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|Also Known As:||Rodney Taylor||Died:|
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albatros1 ( 2007-10-12 )
Source: Wikipedia The Internet Encyclopedia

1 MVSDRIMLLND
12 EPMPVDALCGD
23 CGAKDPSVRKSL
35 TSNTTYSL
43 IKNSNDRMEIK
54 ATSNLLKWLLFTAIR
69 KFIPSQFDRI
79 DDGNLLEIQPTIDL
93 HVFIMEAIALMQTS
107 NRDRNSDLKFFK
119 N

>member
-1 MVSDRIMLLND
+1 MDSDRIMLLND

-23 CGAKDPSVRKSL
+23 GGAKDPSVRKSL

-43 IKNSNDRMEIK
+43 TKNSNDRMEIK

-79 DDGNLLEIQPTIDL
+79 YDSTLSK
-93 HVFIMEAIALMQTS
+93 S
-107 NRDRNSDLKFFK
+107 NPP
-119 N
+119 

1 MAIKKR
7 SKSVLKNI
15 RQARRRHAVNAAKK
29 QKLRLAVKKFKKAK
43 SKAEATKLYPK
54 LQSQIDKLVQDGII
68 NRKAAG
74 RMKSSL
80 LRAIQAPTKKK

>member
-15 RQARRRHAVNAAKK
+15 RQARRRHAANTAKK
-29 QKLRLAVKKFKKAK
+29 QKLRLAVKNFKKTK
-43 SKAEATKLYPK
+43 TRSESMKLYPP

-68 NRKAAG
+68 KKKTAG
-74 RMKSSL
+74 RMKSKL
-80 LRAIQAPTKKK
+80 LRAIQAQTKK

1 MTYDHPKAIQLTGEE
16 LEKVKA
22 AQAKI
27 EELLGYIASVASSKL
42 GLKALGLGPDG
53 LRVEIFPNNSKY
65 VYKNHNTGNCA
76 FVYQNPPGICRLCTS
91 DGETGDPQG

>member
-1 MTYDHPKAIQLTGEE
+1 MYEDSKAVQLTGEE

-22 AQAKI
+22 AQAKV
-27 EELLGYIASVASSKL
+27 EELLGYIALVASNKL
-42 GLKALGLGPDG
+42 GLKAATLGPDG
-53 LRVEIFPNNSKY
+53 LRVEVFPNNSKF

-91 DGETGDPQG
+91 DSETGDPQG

Rodney Sturt Taylor (born January 11, 1930) is an Australian-born film and television actor. His middle name comes from his great-great grand uncle, Captain Charles Sturt, a famous Australian explorer. Born in Lidcombe, a suburb of Sydney, Australia, Taylor was the only child of William Sturt Taylor, a steel construction contractor, and Mona Stewart Taylor, a writer of plays and children's books. He attended Sydney Technical and Fine Arts College before deciding to become an actor after seeing Laurence Olivier in an Old Vic touring production in Australia. After acquiring radio and stage experience in Australia (his radio work included a stint on Blue Hills), Taylor moved to the United States in 1954, where he became a leading man in feature films of the 1960s and '70s. Equally adept at light comedy and drama, his best-known films are the 1963 Hitchcock classic The Birds, and the 1960 version of H.G. Wells' The Time Machine. Other films include Sunday in New York (1963), Fate is the Hunter (1964), Young Cassidy (as the young Sean O'Casey, 1965), Darker Than Amber (1970), The Picture Show Man (1977), and Cry of the Innocent (1980). In 1993, Mr. Taylor hosted "Time Machine: The Journey Back" directed by Clyde Lucas. At the end of the special there was a mini-sequel, written by David Duncan, original writer of the George Pal classic. Mr. Taylor recreated his role as George. Reuniting him with Filby (Alan Young). Married three times, Taylor is the father of New York City CNN Business & Headline Prime Reporter, Felicia Taylor. A life-long painter, he has homes in southern California, and in his native Australia.
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